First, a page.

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Volume 1, Issue 1
January 1993


The High Performance Fortran Forum (HPFF) is a series of meetings lead by the CRPC since 1992 to define High Performance Fortran, an extension to Fortran 90 that provides support for portable data-parallel programming. Since its founding, much has been accomplished and commercial implementations of HPF version 1.0 are now appearing. Applied Parallel Research, Digital, Intel, Kuck and Associates, Meiko, Motorola, NEC, ACE, Hitachi, the Portland Group, Inc., and SofTech have already announced commercial products based on the HPF 1.0 standard (some of these are joint ventures). Archipel, Convex, Cray Computer, Fujitsu, IBM, Lahey, MasPar, NAG, NA Software, nCube, Pacific Sierra Research, and Thinking Machines have all announced commercial efforts to develop HPF-related products. In addition, there has been a great deal of academic work on data-parallel language systems.

The HPCC user community has been quite supportive of the HPF effort. A group of users and code developers interested in promoting convergence in the field of parallel computing sent an open letter to the parallel computing community stating that the data parallel paradigm, as embodied in High Performance Fortran (HPF), is capable of satisfying the needs of most supercomputing users. In the report they stated, "In our opinion, there should be convergence on HPF as the primary means for scientific parallel programming...What leads us to make such a bold statement? It is the conviction that only HPF will satisfy the three essential requirements for convergence: usability, applicability, and portability." The group encouraged vendors to view the HPF compiler as the primary vehicle for the development of parallel applications, asked supercomputer centers to provide HPF compilers on all of their parallel machines, and suggested that users move to HPF programming.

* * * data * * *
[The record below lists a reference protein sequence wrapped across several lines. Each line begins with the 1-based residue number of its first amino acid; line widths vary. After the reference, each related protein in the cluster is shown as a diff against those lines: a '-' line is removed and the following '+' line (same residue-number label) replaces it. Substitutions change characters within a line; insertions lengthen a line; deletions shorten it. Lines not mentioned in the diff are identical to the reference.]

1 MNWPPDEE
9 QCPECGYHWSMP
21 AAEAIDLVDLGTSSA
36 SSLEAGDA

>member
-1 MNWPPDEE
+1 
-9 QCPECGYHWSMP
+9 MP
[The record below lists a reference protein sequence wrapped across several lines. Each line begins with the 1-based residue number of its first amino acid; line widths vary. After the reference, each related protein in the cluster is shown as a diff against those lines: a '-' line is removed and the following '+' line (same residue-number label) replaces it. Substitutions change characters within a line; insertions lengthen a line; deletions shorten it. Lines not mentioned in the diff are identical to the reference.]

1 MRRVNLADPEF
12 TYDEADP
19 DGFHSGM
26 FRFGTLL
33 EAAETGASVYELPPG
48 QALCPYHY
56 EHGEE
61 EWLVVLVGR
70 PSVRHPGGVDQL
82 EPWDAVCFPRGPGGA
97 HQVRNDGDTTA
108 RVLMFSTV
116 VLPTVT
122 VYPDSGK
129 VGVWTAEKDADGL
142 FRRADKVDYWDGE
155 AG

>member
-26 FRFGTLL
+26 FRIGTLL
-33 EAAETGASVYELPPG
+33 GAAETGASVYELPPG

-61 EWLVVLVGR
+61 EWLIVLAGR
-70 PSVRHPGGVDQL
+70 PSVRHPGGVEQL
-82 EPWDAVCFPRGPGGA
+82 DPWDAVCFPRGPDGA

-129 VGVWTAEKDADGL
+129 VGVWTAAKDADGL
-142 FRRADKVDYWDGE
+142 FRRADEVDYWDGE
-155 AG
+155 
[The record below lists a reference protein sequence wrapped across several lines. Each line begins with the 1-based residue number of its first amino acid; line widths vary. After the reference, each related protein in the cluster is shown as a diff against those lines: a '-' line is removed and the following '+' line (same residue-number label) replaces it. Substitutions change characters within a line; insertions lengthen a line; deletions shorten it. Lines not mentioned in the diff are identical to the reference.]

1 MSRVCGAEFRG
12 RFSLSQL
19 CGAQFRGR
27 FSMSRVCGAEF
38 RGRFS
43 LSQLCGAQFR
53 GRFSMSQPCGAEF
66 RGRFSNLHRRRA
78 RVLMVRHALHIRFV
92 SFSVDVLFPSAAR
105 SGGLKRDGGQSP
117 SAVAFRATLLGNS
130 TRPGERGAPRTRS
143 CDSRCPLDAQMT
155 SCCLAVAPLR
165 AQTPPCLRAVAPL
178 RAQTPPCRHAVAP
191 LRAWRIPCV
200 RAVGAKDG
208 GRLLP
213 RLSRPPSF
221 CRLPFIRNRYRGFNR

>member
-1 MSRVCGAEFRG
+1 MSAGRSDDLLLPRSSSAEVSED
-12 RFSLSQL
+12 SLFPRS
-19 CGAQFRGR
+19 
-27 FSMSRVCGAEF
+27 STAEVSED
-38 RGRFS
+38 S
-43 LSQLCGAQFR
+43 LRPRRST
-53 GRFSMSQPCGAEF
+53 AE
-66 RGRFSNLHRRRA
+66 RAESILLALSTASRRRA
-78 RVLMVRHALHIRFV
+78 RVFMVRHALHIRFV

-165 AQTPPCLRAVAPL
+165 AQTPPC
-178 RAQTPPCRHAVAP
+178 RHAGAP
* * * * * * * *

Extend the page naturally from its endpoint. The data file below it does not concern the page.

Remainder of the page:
The annual HPFF meeting in January served as a forum to discuss recent developments in HPF, to propose new directions for the language, and encourage the use of the language. There are well-known limitations of the initial HPF definition, including no direct support for parallel I/O operations, limited support for irregular computations, and limited support for task parallelism. Many extensions to accommodate these limitations have been put forward, including some with practical implementation experience. This meeting provided an opportunity to present these proposals and discuss plans for continued work.

For more information, see the HPFF WWW page at http://www.crpc.rice.edu/HPFF/home.html.

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